In addition to its history and stunning natural setting, San Francisco's Presidio is now a fine art and dining destination.
Overlooking the entrance to San Francisco Bay, the Presidio served as a military post for three countries before becoming a U.S. parkland in 1994. Today, it lures visitors not just with history and nature, but also with exceptional art, dining, and museums.
Housed in a refurbished 1900 guardhouse, the new William Penn Mott Jr. Presidio Visitor Center orients guests to the park's panoramic overlooks, cultural attractions, and nearly 24 miles of trails. Among exhibits such as an interactive video wall, visitors can spy remnants of old military jail cells.
Mountain Lake had accommodated Ohlone communities, European settlers, and an abandoned pet alligator before urbanization nearly destroyed its ecosystem. Thanks to restoration, visitors can now see the lake as Spanish explorer Juan Bautista de Anza did in 1776.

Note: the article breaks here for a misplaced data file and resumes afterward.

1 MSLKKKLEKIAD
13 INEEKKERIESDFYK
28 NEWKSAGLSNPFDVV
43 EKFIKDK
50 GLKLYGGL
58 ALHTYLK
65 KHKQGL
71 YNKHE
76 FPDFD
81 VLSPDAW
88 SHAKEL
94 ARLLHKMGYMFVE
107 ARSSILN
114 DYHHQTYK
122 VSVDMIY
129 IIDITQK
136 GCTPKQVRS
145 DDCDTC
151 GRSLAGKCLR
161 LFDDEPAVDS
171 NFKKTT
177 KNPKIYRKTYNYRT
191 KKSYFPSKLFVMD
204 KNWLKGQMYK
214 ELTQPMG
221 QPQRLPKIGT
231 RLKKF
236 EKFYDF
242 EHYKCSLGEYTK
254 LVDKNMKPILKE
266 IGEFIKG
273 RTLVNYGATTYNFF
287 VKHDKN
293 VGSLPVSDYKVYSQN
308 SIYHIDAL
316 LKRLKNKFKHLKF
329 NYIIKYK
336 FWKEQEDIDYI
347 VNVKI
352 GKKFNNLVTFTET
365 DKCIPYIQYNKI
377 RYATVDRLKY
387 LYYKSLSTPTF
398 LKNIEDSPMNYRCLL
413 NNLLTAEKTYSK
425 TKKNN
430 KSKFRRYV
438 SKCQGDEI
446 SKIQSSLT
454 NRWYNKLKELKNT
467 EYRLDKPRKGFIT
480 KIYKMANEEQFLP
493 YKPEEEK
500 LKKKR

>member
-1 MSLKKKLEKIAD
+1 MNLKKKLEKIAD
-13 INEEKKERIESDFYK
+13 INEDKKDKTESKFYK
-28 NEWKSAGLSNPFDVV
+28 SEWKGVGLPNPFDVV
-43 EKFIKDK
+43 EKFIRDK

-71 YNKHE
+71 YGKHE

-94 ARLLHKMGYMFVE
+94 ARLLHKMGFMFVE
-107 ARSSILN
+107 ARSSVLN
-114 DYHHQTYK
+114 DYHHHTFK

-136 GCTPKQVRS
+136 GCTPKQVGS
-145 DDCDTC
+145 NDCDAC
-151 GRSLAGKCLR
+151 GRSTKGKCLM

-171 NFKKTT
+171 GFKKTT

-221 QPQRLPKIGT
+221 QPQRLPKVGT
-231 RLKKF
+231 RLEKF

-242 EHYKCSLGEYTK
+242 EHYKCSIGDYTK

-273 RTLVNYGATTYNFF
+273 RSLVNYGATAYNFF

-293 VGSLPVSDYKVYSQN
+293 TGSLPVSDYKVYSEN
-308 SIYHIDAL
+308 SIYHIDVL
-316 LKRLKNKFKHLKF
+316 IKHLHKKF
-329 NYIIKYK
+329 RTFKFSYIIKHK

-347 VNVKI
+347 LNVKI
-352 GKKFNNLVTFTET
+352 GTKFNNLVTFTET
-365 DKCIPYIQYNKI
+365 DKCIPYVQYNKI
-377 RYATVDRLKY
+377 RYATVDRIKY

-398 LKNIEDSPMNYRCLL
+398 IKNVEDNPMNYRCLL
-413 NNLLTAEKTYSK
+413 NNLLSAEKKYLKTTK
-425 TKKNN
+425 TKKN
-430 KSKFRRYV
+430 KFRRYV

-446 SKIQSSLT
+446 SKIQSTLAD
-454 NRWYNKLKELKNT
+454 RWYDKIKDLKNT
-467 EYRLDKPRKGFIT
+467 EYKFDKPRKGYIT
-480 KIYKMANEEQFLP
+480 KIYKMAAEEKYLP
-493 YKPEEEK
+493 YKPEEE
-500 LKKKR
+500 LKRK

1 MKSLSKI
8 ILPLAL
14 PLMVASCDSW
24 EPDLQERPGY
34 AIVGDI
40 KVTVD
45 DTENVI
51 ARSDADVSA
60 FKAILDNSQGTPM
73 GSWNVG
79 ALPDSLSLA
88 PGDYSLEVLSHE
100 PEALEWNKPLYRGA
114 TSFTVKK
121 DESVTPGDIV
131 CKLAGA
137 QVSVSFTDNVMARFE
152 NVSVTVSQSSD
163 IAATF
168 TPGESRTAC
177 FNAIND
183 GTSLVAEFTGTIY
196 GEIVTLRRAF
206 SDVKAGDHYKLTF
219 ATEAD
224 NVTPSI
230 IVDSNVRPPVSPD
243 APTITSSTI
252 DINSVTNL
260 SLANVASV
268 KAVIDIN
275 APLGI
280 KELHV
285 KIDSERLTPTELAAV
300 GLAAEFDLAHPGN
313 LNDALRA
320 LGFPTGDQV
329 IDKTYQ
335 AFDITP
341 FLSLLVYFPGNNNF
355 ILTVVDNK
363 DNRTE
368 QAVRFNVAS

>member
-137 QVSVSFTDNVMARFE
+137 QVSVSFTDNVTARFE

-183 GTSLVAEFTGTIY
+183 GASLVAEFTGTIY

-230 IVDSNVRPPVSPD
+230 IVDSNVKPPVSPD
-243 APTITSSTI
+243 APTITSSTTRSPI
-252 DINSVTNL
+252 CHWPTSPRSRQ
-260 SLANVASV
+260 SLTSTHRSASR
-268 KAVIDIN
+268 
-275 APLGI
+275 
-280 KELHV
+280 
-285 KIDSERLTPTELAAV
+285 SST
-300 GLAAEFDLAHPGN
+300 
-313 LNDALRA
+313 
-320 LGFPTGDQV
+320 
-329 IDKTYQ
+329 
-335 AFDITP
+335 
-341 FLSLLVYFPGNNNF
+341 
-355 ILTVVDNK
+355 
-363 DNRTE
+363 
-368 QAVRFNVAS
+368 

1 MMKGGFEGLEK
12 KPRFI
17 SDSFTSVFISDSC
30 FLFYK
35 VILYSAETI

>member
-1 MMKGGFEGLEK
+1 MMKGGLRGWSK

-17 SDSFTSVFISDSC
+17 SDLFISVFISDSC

It's easy to miss the unmarked Civil War–era munitions storehouse that holds Andy Goldsworthy's installation Tree Fall. But step inside the four-foot-thick walls to marvel at a suspended eucalyptus tree trunk and a windowless interior, both layered in cracked clay.
The Walt Disney Family Museum conveys, in immersive displays and special exhibits, Disney's story—which mirrors that of 20th-century entertainment, seen in advances in technology, materials, and depictions of nature.
Get craft brews and views at Sessions, a spiffy gastropub with a heated patio that lends glimpses of the bay and the Golden Gate Bridge. The beverage list includes offerings from the Presidio's own Fort Point Beer Company.
This article was first published in July/August 2017. Some facts may have aged gracelessly. Please call ahead to verify information.
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